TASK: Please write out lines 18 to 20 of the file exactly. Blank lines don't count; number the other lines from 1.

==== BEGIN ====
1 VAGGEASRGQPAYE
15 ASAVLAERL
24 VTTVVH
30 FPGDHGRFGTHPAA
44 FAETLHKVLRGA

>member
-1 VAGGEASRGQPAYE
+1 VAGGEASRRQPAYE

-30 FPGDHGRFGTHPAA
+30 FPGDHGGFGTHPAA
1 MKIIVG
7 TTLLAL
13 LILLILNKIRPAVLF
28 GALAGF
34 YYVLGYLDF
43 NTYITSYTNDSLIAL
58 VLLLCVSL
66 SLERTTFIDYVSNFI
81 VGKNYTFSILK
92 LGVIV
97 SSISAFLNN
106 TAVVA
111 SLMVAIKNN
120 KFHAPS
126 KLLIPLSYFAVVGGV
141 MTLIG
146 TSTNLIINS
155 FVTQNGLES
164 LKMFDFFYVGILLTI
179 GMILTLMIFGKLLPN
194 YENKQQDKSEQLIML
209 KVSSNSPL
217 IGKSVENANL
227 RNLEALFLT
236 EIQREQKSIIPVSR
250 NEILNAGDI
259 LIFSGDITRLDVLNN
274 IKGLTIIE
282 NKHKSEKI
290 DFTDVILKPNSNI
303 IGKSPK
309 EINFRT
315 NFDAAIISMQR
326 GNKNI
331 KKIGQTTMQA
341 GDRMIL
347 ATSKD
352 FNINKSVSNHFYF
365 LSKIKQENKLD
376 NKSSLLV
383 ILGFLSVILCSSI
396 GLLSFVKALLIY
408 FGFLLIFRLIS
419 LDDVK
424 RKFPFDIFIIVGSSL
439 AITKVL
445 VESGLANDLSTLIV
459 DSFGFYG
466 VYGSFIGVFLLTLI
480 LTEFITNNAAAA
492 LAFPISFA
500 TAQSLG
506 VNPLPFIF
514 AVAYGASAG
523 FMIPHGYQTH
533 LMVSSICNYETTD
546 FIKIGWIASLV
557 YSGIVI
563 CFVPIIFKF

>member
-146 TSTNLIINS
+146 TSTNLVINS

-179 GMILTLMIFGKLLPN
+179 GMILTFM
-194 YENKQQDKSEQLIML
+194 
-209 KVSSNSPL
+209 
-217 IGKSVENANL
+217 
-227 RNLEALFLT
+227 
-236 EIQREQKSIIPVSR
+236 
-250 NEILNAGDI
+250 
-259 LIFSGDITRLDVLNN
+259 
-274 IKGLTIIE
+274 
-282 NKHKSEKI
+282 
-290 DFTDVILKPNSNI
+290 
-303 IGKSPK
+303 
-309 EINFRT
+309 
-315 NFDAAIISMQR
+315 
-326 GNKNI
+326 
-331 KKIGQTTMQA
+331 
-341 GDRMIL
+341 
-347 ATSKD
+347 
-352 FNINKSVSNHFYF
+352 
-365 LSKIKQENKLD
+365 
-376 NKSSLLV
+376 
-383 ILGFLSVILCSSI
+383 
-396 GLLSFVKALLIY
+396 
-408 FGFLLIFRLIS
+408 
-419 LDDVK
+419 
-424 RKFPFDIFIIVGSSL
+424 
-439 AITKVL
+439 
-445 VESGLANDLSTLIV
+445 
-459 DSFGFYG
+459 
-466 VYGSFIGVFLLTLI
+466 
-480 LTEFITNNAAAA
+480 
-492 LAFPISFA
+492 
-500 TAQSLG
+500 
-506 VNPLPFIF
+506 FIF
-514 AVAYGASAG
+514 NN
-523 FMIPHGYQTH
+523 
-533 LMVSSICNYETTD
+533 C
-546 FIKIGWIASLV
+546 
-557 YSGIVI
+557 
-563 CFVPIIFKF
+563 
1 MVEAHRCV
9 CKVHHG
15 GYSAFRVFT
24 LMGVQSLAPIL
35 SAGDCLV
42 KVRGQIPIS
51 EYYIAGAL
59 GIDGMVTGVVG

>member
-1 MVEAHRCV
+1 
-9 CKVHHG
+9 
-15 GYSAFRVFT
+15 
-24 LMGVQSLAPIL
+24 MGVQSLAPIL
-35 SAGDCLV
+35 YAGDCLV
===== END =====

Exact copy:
66 SLERTTFIDYVSNFI
81 VGKNYTFSILK
92 LGVIV